Expert DOjO’s Head Honcho Brian Mac Mahon invited Ryan Foland and me to speak for a full morning session at the Digital Hollywood Conference in Los Angeles last week. What an amazing event! Brian provided the kind of insights that only someone whose lived in 30 countries and has consulted and started companies the world over can provide. Ryan, a gifted presenter in his own right, delivered a masterclass in communication for entrepreneurs. I reinforced the value of coming together for conferences and the need for extending that experience through participation in peer advisory/mastermind groups. During the final 45 minutes, we actually set up a spontaneous mastermind group comprised initially of about 10 volunteers, and soon after we got underway, everyone joined in the experience.
As I reflect on the 2 1/2 hours we spent with this impressive group of entrepreneurs, it’s apparent that the most powerful moments of the entire session were found not in the answers that were given, but in the questions that were raised. Answers tend to guide us to a conclusion, while questions promote additional learning and further discovery. The audience asked Brian some very pointed questions – questions which often got to the heart of what was burning inside everyone in the room.
Ryan offered a version of the $64,000 question back to the audience when he asked them to identify the problems their companies are trying to solve. Not “What do they do?” or “How do they do it? Ryan asks the bigger question because until you know “precisely” what problem you’re trying to solve, you’re going to have a difficult time communicating the relevance of what you do and surviving as a company. Ryan’s 3-1-3 pitch coaching model, which helps you get to the heart of that very question, should be part of every entrepreneur’s toolkit.
As for my role, after setting the stage for the value of mastermind groups and why they work so well, we invited people to come up on stage and give it a try – to participate in a real-time experience where one of the members would ask the group for assistance in addressing her most pressing challenge. This is where the rubber meets the road when it comes to asking the right question. By taking a few moments to assist the member with crafting the question as accurately as we could determine in that moment, it prevents the group (most of the time) from eventually giving the member some great ideas that turn out to have no real utility – which wouldn’t be much help at all. After helping the member frame the question, it was time for the group members to start asking questions of their own in an effort to gain a greater understanding of the situation. Here, we established just three rules for asking questions of the member seeking assistance:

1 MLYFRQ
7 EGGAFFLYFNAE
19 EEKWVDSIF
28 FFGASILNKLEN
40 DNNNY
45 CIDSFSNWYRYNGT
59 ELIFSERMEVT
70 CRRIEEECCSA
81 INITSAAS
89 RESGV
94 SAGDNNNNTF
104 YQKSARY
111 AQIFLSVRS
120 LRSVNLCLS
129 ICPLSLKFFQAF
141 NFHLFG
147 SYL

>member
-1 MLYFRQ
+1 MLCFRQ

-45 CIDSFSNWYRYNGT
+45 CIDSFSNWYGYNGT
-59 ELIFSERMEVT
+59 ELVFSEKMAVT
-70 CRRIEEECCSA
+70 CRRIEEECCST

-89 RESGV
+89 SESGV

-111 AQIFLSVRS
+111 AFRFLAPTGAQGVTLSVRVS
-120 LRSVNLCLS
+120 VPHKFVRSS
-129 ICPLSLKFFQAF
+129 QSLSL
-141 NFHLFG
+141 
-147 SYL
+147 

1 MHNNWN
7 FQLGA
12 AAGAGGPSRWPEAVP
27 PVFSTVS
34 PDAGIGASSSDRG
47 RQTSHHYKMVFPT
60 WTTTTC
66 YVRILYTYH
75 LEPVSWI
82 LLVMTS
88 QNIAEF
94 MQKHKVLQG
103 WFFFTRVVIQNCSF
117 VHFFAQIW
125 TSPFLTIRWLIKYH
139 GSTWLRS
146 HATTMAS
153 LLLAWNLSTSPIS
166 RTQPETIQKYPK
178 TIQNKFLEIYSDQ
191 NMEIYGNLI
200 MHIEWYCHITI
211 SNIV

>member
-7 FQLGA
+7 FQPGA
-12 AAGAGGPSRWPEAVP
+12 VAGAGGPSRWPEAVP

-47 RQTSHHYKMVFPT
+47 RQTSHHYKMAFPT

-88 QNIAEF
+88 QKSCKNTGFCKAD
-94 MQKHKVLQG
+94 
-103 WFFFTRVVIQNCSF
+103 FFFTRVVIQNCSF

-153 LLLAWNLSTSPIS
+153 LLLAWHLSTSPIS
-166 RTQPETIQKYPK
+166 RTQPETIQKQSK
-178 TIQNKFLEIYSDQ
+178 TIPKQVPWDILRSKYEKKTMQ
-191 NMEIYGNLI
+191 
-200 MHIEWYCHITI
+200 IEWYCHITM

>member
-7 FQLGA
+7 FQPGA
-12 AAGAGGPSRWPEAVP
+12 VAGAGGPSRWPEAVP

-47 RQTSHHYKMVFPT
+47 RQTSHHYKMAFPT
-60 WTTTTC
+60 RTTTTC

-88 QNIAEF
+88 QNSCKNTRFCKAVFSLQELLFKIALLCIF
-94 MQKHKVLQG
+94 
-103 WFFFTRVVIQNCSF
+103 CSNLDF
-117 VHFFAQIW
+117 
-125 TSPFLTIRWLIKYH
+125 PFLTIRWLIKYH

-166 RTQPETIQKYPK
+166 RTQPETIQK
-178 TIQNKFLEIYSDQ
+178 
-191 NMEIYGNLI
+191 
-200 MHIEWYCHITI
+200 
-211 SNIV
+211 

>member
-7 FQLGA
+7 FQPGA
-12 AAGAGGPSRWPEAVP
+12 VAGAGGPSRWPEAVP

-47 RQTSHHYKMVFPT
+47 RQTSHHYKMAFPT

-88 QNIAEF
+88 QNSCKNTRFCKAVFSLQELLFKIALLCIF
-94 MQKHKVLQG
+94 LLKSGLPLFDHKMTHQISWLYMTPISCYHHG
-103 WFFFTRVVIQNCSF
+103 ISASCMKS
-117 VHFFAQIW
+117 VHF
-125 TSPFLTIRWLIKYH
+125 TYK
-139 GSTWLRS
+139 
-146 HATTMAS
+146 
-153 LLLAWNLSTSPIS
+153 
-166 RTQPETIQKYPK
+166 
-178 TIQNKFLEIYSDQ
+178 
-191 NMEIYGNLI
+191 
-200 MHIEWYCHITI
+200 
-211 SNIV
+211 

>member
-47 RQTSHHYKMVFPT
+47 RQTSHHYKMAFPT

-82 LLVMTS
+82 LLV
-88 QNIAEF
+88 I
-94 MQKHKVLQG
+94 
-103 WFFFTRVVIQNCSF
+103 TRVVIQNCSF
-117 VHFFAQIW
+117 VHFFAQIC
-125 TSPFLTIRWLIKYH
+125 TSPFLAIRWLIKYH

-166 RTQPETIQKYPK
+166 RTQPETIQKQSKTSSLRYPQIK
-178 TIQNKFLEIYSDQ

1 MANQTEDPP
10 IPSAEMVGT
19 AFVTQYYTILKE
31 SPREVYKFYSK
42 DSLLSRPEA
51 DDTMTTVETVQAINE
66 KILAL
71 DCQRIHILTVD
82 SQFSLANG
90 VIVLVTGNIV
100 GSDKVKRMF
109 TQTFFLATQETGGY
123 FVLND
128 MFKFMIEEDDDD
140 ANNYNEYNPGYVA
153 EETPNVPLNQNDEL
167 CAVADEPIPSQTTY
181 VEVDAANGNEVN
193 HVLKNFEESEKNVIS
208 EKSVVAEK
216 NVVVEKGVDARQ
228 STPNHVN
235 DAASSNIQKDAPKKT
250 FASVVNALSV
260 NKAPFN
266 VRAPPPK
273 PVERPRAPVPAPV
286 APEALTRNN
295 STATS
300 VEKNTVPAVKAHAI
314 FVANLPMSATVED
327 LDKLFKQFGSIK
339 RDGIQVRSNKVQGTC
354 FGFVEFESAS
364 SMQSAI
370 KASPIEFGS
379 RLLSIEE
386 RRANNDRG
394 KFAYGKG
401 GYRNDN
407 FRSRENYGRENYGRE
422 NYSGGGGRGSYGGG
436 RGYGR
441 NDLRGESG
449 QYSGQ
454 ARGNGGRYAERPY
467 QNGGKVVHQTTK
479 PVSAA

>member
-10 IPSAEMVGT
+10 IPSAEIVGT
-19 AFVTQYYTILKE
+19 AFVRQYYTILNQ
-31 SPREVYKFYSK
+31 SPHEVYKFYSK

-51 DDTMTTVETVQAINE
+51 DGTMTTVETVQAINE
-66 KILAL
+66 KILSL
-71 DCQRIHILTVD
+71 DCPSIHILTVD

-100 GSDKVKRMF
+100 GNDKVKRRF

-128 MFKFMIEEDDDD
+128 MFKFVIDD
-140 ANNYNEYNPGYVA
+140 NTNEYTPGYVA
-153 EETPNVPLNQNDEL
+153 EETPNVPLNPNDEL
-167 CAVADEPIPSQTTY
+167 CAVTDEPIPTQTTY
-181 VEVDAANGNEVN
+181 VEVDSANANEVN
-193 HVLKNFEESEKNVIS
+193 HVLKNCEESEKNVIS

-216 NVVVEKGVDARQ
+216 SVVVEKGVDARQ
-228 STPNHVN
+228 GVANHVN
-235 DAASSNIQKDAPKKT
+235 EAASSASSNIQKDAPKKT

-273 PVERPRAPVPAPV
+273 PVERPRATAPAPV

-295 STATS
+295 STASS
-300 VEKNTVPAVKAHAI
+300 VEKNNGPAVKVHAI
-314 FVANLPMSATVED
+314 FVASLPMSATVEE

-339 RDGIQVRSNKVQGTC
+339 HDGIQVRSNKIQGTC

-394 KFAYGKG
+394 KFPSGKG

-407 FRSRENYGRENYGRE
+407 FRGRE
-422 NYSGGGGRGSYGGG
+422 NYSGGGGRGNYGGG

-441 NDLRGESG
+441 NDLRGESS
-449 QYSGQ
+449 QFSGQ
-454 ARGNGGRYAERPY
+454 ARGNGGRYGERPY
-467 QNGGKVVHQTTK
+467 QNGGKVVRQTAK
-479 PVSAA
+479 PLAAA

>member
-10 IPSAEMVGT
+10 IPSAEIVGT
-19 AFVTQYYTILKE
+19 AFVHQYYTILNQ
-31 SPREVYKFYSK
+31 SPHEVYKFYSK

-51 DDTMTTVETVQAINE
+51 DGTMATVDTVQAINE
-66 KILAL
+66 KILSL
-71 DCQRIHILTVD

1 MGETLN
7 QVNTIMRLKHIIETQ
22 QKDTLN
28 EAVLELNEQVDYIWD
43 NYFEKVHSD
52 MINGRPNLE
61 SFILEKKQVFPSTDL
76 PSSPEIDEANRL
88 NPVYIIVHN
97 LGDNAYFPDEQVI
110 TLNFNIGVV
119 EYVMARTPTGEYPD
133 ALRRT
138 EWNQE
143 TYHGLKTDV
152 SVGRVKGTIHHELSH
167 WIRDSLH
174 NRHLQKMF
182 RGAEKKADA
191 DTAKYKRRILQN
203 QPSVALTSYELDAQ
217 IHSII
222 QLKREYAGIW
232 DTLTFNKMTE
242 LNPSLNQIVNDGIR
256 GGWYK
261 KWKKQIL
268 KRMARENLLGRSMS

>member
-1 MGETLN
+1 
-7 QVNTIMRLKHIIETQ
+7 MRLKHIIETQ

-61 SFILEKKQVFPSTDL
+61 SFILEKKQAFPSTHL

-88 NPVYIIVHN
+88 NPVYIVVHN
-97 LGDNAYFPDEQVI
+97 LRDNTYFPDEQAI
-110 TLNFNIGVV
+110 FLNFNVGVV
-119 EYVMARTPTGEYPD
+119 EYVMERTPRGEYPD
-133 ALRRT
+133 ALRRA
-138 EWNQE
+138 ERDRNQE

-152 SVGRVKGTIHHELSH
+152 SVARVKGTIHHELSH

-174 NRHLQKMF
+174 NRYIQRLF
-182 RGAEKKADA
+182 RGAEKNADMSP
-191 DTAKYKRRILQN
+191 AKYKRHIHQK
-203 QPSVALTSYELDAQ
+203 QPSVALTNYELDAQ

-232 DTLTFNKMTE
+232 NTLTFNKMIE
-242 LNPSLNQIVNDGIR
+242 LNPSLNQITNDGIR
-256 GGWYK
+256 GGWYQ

- Ask open-ended questions (ones that cannot be answered yes or no).
- Do not ask “why” questions (in trying to create a safe environment for sharing, “why” questions can tend to put a group member needlessly on the defensive).
- Do not frame a question as a question-mendation (meaning ask questions that improve your understanding what’s going on, not “Have you considered trying x, y, z?”).
Everyone jumped right in and followed my three rules to the letter. Best of all, the richness of the exchange, along with the ideas that came from the participants after the initial question session was completed, demonstrated to everyone that even in 45 minutes, among a group of people many of whom only met that morning, they could deliver and receive real value.
I’d like to think that on the way out of the room, the audience members were asking themselves this question: How is it that I’m not in a mastermind group of my own? Let’s hope so.